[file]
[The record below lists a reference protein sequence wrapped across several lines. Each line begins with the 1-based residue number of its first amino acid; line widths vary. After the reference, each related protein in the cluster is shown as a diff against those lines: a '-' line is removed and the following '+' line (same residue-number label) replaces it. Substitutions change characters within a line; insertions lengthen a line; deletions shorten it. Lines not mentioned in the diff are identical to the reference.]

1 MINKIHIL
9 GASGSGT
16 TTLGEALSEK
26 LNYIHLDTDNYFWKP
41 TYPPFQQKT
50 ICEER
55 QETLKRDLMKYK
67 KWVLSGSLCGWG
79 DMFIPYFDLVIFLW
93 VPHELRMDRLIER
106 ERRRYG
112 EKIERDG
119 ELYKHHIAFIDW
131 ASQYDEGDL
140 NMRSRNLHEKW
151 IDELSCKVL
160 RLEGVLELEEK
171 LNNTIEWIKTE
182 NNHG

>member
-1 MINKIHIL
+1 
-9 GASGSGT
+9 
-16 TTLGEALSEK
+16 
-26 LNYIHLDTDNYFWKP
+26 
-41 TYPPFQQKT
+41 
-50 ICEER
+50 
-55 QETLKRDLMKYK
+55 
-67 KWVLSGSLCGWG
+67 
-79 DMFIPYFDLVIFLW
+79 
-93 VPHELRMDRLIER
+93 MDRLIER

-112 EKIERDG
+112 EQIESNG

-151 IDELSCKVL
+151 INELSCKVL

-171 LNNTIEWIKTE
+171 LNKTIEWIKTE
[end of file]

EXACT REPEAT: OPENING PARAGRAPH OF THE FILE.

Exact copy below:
[The record below lists a reference protein sequence wrapped across several lines. Each line begins with the 1-based residue number of its first amino acid; line widths vary. After the reference, each related protein in the cluster is shown as a diff against those lines: a '-' line is removed and the following '+' line (same residue-number label) replaces it. Substitutions change characters within a line; insertions lengthen a line; deletions shorten it. Lines not mentioned in the diff are identical to the reference.]